Types of Mutual Funds
A mutual fund is either a load fund or a no-load fund. Having a load means the fund has some sort of built-in fee structure to compensate a selling investment advisor or broker. No-load funds do not have sales charges or commissions. Investors using no-load funds either must do their own research and fund selection or pay an investment advisor additional fees to help with fund investment decisions.
The traditional load mutual fund type is called a front-end load. In the late 1980’s, back-end loaded funds became popular. A mutual fund may be available in both types and differentiate the shares into class A and class B shares. The mutual fund company’s have increased their creativity in mutual fund fee structures and you might also see class C and other alphabet soup share classes. The additional ways to charge fees have made it more difficult to understand mutual fund loads.
Front Load Fund Shares
Front end load mutual funds include a sales charge in the price of the shares when investments are made. The amount of the sales charge is a percentage of the current share price and amount of money invested. Some terminology will make understanding fund loads easier.
- Net Asset Value (NAV) - is the share price of a mutual fund. The price is calculated by dividing the value of the fund’s portfolio by the number of shares owned by investors. No-load investors buy and sell at the NAV.
- Public Offering Price (POP) - is the share price for the purchase of load mutual funds. A sales charge percentage is added to the NAV and the result is the POP.
The sales charge percentage for class A shares is published in the prospectus of each mutual fund. Typical sales loads start at four to six percent for stock funds and are often at a lower percentages for bond funds. The mutual fund company uses load amount plus the NAV on the day of the investment to calculate the POP.
As an example, a mutual fund has a current NAV of $10.00 per share and a maximum sales charge of five percent. The POP is calculated by dividing the NAV by one minus the load percentage. In this case, the POP is $10.00 divided by 0.95 equals $10.53. A $10,000 investment with these prices would buy 950 shares of stock. The investment would start out with a value of $9,500. Note the investment result is the investment amount less the sales load percentage.
Class A shares have breakpoints where the load percentage declines as the amount invested increases. Mutual funds have lower load percentages starting at $50,000 or $100,000 and decreasing as the investment amount increases. With a $1 million investment, most load mutual funds have no sales charge. So what is mutual fund load cost and how does it impact an investor?
Back End Load Funds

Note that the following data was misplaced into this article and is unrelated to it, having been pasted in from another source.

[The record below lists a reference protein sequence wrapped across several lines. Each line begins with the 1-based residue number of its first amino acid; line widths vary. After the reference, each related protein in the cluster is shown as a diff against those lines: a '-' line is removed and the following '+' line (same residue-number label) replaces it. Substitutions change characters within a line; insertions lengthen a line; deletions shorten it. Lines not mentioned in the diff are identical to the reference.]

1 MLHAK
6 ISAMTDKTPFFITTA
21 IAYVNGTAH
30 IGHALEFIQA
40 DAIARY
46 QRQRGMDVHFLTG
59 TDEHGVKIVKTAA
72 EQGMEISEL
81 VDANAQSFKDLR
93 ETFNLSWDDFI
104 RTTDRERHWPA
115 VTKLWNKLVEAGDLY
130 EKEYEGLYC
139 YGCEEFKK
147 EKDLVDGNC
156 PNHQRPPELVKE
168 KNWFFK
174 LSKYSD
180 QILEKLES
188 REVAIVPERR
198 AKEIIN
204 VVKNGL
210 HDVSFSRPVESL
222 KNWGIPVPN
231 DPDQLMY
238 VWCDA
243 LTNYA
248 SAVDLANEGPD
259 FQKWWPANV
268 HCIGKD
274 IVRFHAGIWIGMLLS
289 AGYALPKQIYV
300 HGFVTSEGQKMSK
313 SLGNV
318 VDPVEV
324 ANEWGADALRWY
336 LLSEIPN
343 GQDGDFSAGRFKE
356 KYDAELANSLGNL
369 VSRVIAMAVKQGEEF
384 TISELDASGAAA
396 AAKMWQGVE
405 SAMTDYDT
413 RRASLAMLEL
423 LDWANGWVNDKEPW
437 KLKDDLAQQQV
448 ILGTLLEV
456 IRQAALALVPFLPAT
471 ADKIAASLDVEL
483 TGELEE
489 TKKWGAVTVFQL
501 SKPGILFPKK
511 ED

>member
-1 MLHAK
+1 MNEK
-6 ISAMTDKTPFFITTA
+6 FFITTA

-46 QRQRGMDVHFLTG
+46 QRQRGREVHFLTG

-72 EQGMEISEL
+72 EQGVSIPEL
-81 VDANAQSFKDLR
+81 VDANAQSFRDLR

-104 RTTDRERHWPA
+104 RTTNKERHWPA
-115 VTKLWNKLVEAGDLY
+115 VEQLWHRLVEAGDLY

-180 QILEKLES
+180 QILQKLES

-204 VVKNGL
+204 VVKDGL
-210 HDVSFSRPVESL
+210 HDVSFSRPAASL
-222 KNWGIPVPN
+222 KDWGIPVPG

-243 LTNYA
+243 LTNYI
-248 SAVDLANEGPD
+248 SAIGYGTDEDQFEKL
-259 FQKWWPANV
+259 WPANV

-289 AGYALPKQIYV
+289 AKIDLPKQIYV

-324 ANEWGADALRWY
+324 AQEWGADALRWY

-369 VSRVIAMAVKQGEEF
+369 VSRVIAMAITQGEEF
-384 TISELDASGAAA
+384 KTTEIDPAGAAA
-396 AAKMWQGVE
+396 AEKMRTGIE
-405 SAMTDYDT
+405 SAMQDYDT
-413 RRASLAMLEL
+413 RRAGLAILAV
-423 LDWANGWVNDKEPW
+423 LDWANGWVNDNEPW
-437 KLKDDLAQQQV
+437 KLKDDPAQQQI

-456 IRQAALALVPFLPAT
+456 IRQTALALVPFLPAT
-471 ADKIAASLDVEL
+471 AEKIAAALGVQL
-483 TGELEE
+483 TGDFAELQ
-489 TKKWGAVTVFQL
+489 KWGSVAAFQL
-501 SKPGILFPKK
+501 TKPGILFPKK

Back-end loaded funds, often referred to as class B shares, allow an investor to buy shares at the NAV price but charge a redemption fee if the shares are sold in the first five to seven years. The official term for the redemption fees is contingent deferred sales charge (CDSC). As an example, the CDSC schedule for the B shares of stock funds from Federated investors are fees of 5.5 percent, 4.75 percent, 4.0 percent, 3.0 percent, 2.0 percent and 1.0 percent for share redemptions in years one through six respectively after the shares are purchased.
Class B shares are not a free lunch for investors when compared to the front loaded class A shares. To recover the upfront compensation the mutual fund company pays to selling brokers, the B shares of a fund will have a higher expense ratio. The expenses for B shares typically are 0.80 percent higher than the A shares. Multiply the extra expenses times the eight years it takes until B shares convert to A shares and the B shares end up costing over six percent more in expenses compared to the five to six percent front end sales charge of A shares.
In recent years, several of the major mutual fund families have stopped offering class B shares including Fidelity, Franklin Templeton, American Funds and Dreyfus.
Mutual Fund Sales Charge Considerations
An investor buying a mutual fund from a broker or investment representative will most likely invest in a load mutual fund. In most circumstances, biting the bullet and paying the upfront commission of class A shares will result in better long term performance of the fund account.
Consider the breakpoints if you have $50,000 or more to invest. The breakpoints can be met by buying different funds from the same fund family, total investment amounts in different family accounts and with investments over a period of time. A letter of intent to the mutual fund company expressing your plan to meet a breakpoint level within 13 months will allow you to buy shares at a lower load from the first dollar and space the purchases over the 13 month period.
Mutual fund sales charges are the cost you pay to have an investment representitive assist you in selecting funds and monitoring your accounts and investment goals. It is important to have the rep explain how the loads work. Also, do not be surprised when the first statement comes in from your mutual fund account and the value is three to five percent less than the amount you invested. You now know what a mutual fund load is and how to account for the missing value.
SEC.gov: Mutual Fund Fees and Expenses
Federated Investors: Prospectus for Federated Intercontinental Fund